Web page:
Wednesday, January 26, 2011

The Listeners

by 13 Stoploss


The Veterans Services office glimmers like a mirage. It is renovated and comfortable, but sometimes broken and confused. Here, local veterans, frustrated and sick, begin the arduous process to claim disability compensation and medical treatment for service-related injuries and illnesses.
Several veterans from different wars sit in brown leather chairs and benches. Spread about the room, beneath heroically themed paintings framed and donated by local art students, the veterans wait for the chance to share their stories to a staff of friendly caseworkers.
Some of the veterans in the office have appointments, but most are walk-ins looking for help or to secure a monthly stipend. If their stories are good enough, and if they have records and witnesses and patience, lots of patience, then they may get the help or the cash they need in as little as ninety-days.
Without the caseworkers, though, many veterans, unable to navigate the complex web of the VA’s claim process, would be left without care and treatment. To help them, a collection of organizations like the American Legion, Disabled American Veterans, Military Order of the Purple Heart, AMVETS, and the Veterans of Foreign Wars, have teamed up with the VA to assist the veterans with their claims paperwork.
“This is not the VA,” says Marilynn, a volunteer who works with the caseworkers. “But our caseworkers help veterans with their paperwork to get what they need from the VA.”

Like many war-weary veterans, the VA is under construction—a constant work in progress requiring aesthetic renovation and efficient structural enhancement. Nowhere is this as evident as the Long Beach VA Medical Center, the primary care facility for the veterans of Los Angeles and Orange Counties.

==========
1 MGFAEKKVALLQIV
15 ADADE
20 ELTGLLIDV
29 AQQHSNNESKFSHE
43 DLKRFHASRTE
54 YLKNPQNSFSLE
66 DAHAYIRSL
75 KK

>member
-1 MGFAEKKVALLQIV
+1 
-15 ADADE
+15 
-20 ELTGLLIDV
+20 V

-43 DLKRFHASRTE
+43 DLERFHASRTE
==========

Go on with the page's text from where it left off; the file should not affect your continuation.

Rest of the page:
The fa├žade is stuck in time, but nearby, the iron and glass skeleton of a modern, open concept looms on the horizon. There are signs of renovation, of rebirth in every open corner and hallway and in the skyline. There, an Army CH-47 “Chinook” hovers in the distance. Its twin rotors clash with the monotonous beeps and exhaust rumbles of construction traffic beneath the monolithic hospital tower. Up there, a large nest hangs above the “C” in Center, untouched beneath clouds that strafe as in a time-elapse video.
At the curb, in front of chain link fences, men from white service vans unload disabled veterans at the hospital’s main entrance. On cement benches, like fortified bunkers from the winter’s onshore breeze, bearded men dressed in flannel and olive drab fatigues smoke and laugh and cough. Through the entrance doors, past smiling photos of President Barack Obama and the Secretary of Veterans Affairs, former Army Chief of Staff, General Eric Shinseki, dozens of veterans and dependents sit in airport terminal-like benches.
            The waiting room is stale with faded eyes and gaping mouths. One man snores into the shoulder of his spouse while those who are awake stare blankly at flickering news images on a flat screen hanging on the wall.
            In an open window across the room, healthcare workers exchange manila folders and files and a man with a clear cup and yellow cap stands above a turquoise line that leads down the corridor. But through a series of whitewashed hallways and a climb to the second floor, a slower and quieter world emerges.

On Marilynn’s waiting room desk, there are names scribbled on a yellow, legal tab. Some of the names are crossed out, some are highlighted, and others are asterisked. To many of the walk-ins, there exists no discernible method to track who has arrived and in what priority. Their names get put on several “next available” lists: one for Mike, one for Joel, and one for Denise.
Denise, a retired Army Mental Health officer, volunteers for the VFW and works full-time at the Veterans Service office. It is her birthday and she and Marilynn will not return after lunch. Mike and Joel work through lunch, like they do most days, to clear a backlog of waiting veterans and those trickling in.
“Marilynn and I are full-time volunteers. I’m here everyday and am proud to give back,” says Denise. “When I left service, the Army put me through school—I got a Master’s from Princeton. I’m grateful for that, so I want to give back, especially for those who need it.”